Couch: Little Guys Are Leading In This Year’s Big Dance

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Even Sister Jean’s bracket is broken, as she picked West Virginia to beat her own Loyola Chicago. West Virginia and the legendarily infamous Bob Huggins are gone now. Loyola with Cameron Krutwig, who is now the mustache, if not the face, of college basketball, is still in.

What’s happening in college basketball now seems to be a movement. Seems to be, but no one is really sure. Not even a 101-year-old team chaplain who has survived two pandemics a century apart has the connections to figure this one out.

But the NCAA Tournament is now about the little guy, who is deliciously chasing off the sport’s elite and coming after its power structure with pitchforks. We tend to have a Loyola or a Belmont or a George Mason hanging around through the tournament for our amusement. But this year’s tournament is defined by Oral Roberts over Florida and Loyola over Illinois, and before that, Abilene Christian (quick: what state is that in?) beating behemoth Texas. North Texas and Ohio both won. Meanwhile, the Big Ten, which was supposed to dominate, had eight losers and one winner in the first weekend.

Nobody really knows why this is happening. And the big boys are shocked. Duke and Kentucky never got to the NCAA Tournament, blueblood Kansas lost by 34 points with coach Bill Self saying “For us to have a chance to be a national contender, I mean we need to get a little bit more athletic. We need to get a little longer and bigger.’’

North Carolina left in a hurry too, with coach Roy Williams saying that he “started the season when I was 70 years old and I feel (now) like I am 103.’’

Even Sister Jean thinks that’s old.

They put the entire tournament in the revered land of college basketball: Indiana. Yet the Indiana Hoosiers are just a ghost here. And when Ohio State lost fast, Twitter nation threatened the life of player A.J. Liddell, leading to the authorities and protection coming in and Liddell saying:

“What did I do to deserve this? I’m human.’’

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Why is this happening? Theories are coming in. Guesses, mostly. At this point, we’re just in the observation stage. But the NBA’s developmental league, the G League, stole some of the prime recruits that the bluebloods would usually get for one year. 

Meanwhile, the nation’s attention and even local fans haven’t been focused on their usual heroes. Home games and the NCAA Tournament are played without pep bands and buzz and massive fan bases. Not to mention, if you’re a blueblood, the NCAA selection committee tends to put you at a “neutral’’ site for the tournament that your fans can drive to while your opponent’s fans can watch on TV.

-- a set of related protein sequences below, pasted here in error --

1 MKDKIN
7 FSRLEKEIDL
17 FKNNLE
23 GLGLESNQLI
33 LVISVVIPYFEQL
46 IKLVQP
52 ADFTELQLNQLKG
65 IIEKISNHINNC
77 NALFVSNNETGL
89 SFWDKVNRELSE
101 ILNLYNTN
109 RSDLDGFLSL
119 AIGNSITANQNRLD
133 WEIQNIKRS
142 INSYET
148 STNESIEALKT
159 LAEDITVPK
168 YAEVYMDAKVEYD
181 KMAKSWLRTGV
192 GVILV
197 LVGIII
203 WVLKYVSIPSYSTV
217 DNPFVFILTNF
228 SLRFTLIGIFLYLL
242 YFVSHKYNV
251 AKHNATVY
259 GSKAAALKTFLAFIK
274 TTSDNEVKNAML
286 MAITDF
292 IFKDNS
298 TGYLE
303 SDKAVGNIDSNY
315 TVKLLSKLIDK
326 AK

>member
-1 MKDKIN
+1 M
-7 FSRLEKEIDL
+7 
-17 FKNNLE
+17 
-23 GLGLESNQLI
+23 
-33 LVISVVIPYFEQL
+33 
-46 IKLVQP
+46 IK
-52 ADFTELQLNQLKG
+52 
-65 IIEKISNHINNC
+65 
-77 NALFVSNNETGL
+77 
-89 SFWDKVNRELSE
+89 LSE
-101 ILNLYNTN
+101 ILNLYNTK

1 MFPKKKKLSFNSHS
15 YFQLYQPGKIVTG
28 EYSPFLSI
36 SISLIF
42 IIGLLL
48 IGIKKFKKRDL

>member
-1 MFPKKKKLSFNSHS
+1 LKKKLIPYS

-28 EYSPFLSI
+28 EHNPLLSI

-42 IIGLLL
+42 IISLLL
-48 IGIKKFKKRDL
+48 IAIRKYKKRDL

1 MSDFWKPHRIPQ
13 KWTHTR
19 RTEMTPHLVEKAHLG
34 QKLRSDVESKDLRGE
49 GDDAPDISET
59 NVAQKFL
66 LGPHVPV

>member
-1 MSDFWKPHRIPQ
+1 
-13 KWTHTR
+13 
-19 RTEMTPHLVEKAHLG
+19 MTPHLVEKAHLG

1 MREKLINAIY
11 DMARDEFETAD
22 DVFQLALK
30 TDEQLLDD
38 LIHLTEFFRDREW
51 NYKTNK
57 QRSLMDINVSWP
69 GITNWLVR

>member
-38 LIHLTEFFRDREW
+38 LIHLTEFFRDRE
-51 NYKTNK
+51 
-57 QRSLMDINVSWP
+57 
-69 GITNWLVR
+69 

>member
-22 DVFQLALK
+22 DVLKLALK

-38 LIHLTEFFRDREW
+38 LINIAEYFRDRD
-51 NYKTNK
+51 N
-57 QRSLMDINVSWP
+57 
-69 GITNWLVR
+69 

There’s probably some truth to all of that, really. Maybe some of the outrageous built-in advantages that the sport’s powerhouses feel have been neutralized.

And so the little-guy coaches are getting the rewards for a change, for the ingenuity they’ve been relying on with experienced players working together.

It’s sweat equity over privilege.

Will it last? Let’s be honest: probably not. But players are looking to empower themselves in the face of the NCAA desperately raking in its billions of dollars on the tournament. The #NotNCAAProperty movement is in place, and the NCAA is nervously wondering whether the players, upset about not getting a piece of the TV pie, might consider boycotting, delaying a game or walking off.

Imagine that happening at the Final Four.

That seems highly unlikely. But the NCAA had better be paying attention because the players, and their pitchforks, are coming for the governing body’s money. The players are going to be paid eventually.

Meanwhile, it doesn’t seem likely that Oral Roberts will lead in college basketball’s new world order. Money always rises to the top, and the bluebloods have ways of figuring things out. They still have the money and still have the power. They still have Nike and networks clamoring for them.

And not only that, but three top seeds are still alive in the tournament. The power boys haven’t given up their power yet. But they have to be uncomfortable, anyway.

That’s a good start. 

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Written by Greg Couch

Greg earned the 2007 Peter Lisagor Award as the best sports columnist in the Chicagoland area for his work with the Chicago Sun-Times, where he started as a college football writer in 1997 before becoming a general columnist in 2003. He also won a Lisagor in 2016 for his commentary in and The Guardian.

Couch penned articles and columns for Report, AOL Fanhouse, and The Sporting News and contributed as a writer and on-air analyst for and Fox Sports 1 TV. In his journalistic roles, Couch has covered the grandest stages of tennis from Wimbledon to the Olympics, among numerous national and international sporting spectacles. He also won first place awards from the U.S. Tennis Writers Association for his event coverage and column writing on the sport in 2010.


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